Fixing space heater - 128˚ fusible link blown.

Discussion in 'Technical Repair' started by Tonyr1084, Oct 1, 2016.

  1. Tonyr1084

    Thread Starter Active Member

    Sep 24, 2015
    529
    86
    No idea why the FL (Fusible Link) blew (yet). First inclination is to replace it.

    Markings are
    Microtemp
    SBDCVY
    G4A01
    128˚ C

    Tried googling it but am not sure what I'm looking for. Went on Ebay and found "Microtemp" and "128˚ C" fuses rated at 10 amps. However, I've seen other FL's rated at 128˚ C @ 15 amps.

    The heater (thermal element) is rated at 1500 watts. That would suggest 12.5 amps. Given the very small amount of current drawn in addition by the electronics, it looks like 10 amps just won't cut it.

    Here's one rated for 15 amps:
    http://www.ebay.com/itm/128degreeC-...103169?hash=item1eab3fc981:g:ZkEAAOSwyQtVrEXZ

    And here's one rated for 10 amps:
    http://www.ebay.com/itm/10pcs-Micro...002969?hash=item464e473fd9:g:q0AAAOSwxehXPELs

    How do I know for sure which one is the one I need? At first GUESS I'd say I need the 15 amp unit, given I'm drawing 12.5+ amps during normal operation. The FL is on the Line side of the power cord, before all electronics. In other words, EVERYTHING goes through it.

    Of course, the RIGHT part means proper protection from fire and other hazards, so I don't want to just bypass it. Besides, I haven't yet figured out why the FL blew in the first place. The electronics on the board (and the PCB) look pristine, but that doesn't always mean anything.

    Your help is appreciated. Thanks.
     
  2. AlbertHall

    Well-Known Member

    Jun 4, 2014
    1,880
    372
    The attached pdf includes this paragraph:
    "G4 SeriesRated for continuous operating currents up to 10 amps @ 250VAC (15 amps @ 120VAC), the G4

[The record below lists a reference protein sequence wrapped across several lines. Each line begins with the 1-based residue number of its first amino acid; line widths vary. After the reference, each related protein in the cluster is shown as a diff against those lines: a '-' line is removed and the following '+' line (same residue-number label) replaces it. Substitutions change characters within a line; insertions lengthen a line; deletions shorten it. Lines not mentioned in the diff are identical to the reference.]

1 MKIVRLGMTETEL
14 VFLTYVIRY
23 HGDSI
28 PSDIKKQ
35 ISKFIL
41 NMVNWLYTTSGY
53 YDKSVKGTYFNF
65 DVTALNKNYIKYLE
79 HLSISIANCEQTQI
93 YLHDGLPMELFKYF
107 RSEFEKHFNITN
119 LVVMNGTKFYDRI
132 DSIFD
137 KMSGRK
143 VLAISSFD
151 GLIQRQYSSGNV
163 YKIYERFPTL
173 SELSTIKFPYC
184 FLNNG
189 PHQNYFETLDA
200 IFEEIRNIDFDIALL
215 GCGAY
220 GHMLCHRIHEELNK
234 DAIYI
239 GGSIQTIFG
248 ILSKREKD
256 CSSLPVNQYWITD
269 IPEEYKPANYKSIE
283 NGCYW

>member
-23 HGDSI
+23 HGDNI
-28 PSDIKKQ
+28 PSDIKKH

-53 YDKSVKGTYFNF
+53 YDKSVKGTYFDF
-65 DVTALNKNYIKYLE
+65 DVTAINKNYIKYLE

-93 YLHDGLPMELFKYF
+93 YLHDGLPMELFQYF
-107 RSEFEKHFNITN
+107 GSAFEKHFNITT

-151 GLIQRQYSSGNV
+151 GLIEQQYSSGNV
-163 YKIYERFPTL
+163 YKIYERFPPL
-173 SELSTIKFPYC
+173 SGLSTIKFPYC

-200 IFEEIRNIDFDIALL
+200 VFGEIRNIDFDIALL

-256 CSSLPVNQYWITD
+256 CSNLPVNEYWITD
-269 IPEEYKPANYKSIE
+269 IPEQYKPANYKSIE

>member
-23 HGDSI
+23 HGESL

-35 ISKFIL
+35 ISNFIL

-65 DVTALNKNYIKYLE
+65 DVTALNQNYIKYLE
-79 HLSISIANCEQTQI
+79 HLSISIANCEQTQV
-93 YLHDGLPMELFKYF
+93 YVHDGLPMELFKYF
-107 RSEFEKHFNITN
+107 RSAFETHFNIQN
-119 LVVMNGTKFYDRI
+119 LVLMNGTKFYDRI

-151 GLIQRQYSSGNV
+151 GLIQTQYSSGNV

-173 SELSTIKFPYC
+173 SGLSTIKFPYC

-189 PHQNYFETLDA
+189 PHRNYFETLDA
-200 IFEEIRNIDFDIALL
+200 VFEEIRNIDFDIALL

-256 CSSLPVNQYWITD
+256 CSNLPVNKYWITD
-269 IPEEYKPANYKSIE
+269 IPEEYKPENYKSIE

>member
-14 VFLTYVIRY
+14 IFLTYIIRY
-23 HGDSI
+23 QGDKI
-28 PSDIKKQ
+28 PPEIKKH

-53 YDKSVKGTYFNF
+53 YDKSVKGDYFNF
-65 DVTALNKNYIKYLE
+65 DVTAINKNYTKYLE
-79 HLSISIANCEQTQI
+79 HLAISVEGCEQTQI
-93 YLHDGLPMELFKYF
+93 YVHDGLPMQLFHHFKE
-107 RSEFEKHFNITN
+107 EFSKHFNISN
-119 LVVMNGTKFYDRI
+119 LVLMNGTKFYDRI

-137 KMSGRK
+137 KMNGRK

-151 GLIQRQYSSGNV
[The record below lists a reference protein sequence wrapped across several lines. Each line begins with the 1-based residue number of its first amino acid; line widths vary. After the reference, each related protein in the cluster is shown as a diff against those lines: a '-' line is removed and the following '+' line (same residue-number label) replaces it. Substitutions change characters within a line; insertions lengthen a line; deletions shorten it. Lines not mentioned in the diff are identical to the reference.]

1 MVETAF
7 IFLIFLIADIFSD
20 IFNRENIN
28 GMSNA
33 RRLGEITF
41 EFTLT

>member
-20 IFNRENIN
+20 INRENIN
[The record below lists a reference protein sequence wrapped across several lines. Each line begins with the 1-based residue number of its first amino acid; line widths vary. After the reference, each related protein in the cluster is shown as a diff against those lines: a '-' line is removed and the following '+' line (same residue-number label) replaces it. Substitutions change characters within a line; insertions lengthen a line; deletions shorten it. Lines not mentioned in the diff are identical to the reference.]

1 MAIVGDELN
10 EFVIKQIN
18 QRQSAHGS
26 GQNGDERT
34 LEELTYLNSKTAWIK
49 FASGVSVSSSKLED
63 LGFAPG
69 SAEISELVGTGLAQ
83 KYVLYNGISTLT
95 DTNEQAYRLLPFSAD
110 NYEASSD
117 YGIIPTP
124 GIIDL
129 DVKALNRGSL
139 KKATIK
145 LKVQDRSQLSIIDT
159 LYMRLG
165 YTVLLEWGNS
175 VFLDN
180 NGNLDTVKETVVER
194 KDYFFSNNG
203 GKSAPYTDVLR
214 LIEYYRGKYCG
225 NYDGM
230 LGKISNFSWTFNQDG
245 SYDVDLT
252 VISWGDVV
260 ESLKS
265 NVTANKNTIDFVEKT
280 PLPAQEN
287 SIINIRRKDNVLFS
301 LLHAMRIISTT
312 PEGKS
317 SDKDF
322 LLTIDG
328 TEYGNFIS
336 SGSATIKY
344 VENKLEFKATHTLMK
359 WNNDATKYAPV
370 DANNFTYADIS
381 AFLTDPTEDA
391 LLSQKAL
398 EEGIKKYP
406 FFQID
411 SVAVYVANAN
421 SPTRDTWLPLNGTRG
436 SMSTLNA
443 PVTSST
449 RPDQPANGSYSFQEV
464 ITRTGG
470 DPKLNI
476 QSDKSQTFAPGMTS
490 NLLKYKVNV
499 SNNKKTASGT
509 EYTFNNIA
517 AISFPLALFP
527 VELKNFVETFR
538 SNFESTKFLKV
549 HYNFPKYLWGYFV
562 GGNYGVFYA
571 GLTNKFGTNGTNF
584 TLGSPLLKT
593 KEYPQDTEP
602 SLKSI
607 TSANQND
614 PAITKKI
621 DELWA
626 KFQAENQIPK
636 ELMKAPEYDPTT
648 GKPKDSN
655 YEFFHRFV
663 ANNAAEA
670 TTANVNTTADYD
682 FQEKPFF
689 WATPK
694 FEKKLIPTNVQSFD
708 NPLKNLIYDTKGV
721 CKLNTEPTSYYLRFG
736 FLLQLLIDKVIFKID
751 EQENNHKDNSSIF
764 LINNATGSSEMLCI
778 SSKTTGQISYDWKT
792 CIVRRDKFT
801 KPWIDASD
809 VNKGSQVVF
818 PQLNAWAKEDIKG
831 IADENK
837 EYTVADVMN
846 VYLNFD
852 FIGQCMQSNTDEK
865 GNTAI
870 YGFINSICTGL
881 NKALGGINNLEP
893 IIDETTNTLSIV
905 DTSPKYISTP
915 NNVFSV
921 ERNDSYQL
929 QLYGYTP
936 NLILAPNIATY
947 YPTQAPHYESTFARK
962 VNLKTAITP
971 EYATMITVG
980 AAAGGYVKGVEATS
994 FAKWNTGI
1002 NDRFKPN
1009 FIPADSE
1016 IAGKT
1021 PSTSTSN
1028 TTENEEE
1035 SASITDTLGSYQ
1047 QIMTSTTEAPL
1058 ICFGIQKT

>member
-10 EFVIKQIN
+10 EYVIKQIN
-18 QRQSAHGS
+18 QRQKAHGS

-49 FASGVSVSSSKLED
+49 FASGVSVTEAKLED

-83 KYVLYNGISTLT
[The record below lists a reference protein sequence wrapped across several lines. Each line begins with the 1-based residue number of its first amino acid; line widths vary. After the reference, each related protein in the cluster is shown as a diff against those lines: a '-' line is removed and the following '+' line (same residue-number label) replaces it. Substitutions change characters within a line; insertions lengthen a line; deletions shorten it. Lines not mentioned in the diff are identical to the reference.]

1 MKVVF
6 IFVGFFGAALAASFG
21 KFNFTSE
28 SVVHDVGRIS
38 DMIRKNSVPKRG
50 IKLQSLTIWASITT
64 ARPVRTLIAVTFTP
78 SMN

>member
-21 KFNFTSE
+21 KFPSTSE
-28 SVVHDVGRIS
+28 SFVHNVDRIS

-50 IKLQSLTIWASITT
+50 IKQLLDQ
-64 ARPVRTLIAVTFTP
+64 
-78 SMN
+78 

series MICROTEMP® TCO is the industry standard for over-temperature protection. The G4 series is
    applied to millions of appliances and personal care products each year, providing reliable back-up
    protection for temperature controlling thermostats and other over-temperature conditions. The
    G4 series is also widely applied in office machines, portable heaters and industrial equipment as a
    thermal safeguard. "
     
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  3. AlbertHall

    Well-Known Member

    Jun 4, 2014
    1,880
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  4. Tonyr1084

    Thread Starter Active Member

    Sep 24, 2015
    529
    86
    Thanks Al.
     
  5. Tonyr1084

    Thread Starter Active Member

    Sep 24, 2015
    529
    86
    Honestly, I'm not comfortable putting something rated for 10 amps when I know the circuit will use at least 12.5 amps. The engineering doesn't make sense to me. Why fix it to blow it out again? What would be the danger in using something rated to handle 15 amps? I still have the thermal protection. And given the nature of the heat element, I don't see it failing and suddenly drawing a rush of current. Besides, it would be on a 20 amp breaker circuit - so even if it dead shorted the house wouldn't run any risk of fire.

    Of course, if the heater over heated, having it blow at 128˚ C (262˚ F) will still blow the FL. So there's still protection at the current rated temperature.

    Anyone have any practical advice? Words of wisdom? Any concerns, cautions, warnings?
     
  6. AlbertHall

    Well-Known Member

    Jun 4, 2014
    1,880
    372
    The G4 series is rated for 15A at 120V. From my link above:
    "G4 SeriesRated for continuous operating currents up to 10 amps @ 250VAC (15 amps @ 120VAC)"
     
  7. Tonyr1084

    Thread Starter Active Member

    Sep 24, 2015
    529
    86
    Sorry Al, yes, I see that now. Thanks again.

    Sometimes I read too fast.
     
  8. wayneh

    Expert

    Sep 9, 2010
    12,087
    3,027
    There's also a distinction between peak and continuous current, and obviously you want to compare on the same basis. I think these ratings are both continuous, but it makes me nervous when I see the word "max". What does that mean? It's hard to tell from only those listings.
     
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